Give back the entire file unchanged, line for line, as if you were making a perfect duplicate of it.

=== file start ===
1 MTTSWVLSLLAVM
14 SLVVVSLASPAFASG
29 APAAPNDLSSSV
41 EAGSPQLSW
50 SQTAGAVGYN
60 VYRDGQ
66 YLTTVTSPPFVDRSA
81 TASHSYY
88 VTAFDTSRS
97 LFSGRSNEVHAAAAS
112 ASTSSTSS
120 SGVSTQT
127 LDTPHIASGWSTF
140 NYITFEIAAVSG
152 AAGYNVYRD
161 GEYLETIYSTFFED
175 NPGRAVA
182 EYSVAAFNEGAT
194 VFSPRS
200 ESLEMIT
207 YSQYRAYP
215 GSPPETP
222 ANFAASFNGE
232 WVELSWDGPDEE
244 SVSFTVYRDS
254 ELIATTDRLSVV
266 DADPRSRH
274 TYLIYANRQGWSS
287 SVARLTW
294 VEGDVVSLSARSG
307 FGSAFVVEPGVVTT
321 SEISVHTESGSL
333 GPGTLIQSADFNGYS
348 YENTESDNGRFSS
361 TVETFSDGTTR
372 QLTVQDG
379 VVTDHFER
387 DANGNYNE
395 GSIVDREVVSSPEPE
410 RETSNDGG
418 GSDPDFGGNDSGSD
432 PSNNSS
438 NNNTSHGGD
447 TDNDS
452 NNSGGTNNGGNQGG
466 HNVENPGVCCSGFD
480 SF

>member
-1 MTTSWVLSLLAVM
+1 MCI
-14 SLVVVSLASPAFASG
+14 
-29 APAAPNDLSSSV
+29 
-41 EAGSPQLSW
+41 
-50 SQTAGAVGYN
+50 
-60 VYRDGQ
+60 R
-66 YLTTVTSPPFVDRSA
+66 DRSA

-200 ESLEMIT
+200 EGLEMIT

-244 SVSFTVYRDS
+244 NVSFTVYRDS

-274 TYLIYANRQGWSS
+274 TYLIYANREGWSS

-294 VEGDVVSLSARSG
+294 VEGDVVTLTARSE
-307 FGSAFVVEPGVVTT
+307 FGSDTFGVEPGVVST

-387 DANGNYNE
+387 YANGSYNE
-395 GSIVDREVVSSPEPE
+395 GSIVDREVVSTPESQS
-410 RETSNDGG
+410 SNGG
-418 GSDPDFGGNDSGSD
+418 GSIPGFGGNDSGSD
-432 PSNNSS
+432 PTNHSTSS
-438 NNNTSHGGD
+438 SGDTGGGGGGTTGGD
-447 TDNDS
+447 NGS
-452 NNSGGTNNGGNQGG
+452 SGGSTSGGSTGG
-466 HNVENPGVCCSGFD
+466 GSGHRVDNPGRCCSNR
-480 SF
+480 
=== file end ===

1 MTTSWVLSLLAVM
14 SLVVVSLASPAFASG
29 APAAPNDLSSSV
41 EAGSPQLSW
50 SQTAGAVGYN
60 VYRDGQ
66 YLTTVTSPPFVDRSA
81 TASHSYY
88 VTAFDTSRS
97 LFSGRSNEVHAAAAS
112 ASTSSTSS
120 SGVSTQT
127 LDTPHIASGWSTF
140 NYITFEIAAVSG
152 AAGYNVYRD
161 GEYLETIYSTFFED
175 NPGRAVA
182 EYSVAAFNEGAT
194 VFSPRS
200 ESLEMIT
207 YSQYRAYP
215 GSPPETP
222 ANFAASFNGE
232 WVELSWDGPDEE
244 SVSFTVYRDS
254 ELIATTDRLSVV
266 DADPRSRH
274 TYLIYANRQGWSS
287 SVARLTW
294 VEGDVVSLSARSG
307 FGSAFVVEPGVVTT
321 SEISVHTESGSL
333 GPGTLIQSADFNGYS
348 YENTESDNGRFSS
361 TVETFSDGTTR
372 QLTVQDG
379 VVTDHFER
387 DANGNYNE
395 GSIVDREVVSSPEPE
410 RETSNDGG
418 GSDPDFGGNDSGSD
432 PSNNSS
438 NNNTSHGGD
447 TDNDS
452 NNSGGTNNGGNQGG
466 HNVENPGVCCSGFD
480 SF

>member
-1 MTTSWVLSLLAVM
+1 MCI
-14 SLVVVSLASPAFASG
+14 
-29 APAAPNDLSSSV
+29 
-41 EAGSPQLSW
+41 
-50 SQTAGAVGYN
+50 
-60 VYRDGQ
+60 R
-66 YLTTVTSPPFVDRSA
+66 DRSA

-200 ESLEMIT
+200 EGLEMIT

-244 SVSFTVYRDS
+244 NVSFTVYRDS

-274 TYLIYANRQGWSS
+274 TYLIYANREGWSS

-294 VEGDVVSLSARSG
+294 VEGDVVTLTARSE
-307 FGSAFVVEPGVVTT
+307 FGSDTFGVEPGVVST

-387 DANGNYNE
+387 YANGSYNE
-395 GSIVDREVVSSPEPE
+395 GSIVDREVVSTPESQS
-410 RETSNDGG
+410 SNGG
-418 GSDPDFGGNDSGSD
+418 GSIPGFGGNDSGSD
-432 PSNNSS
+432 PTNHSTSS
-438 NNNTSHGGD
+438 SGDTGGGGGGTTGGD
-447 TDNDS
+447 NGS
-452 NNSGGTNNGGNQGG
+452 SGGSTSGGSTGG
-466 HNVENPGVCCSGFD
+466 GSGHRVDNPGRCCSNR
-480 SF
+480 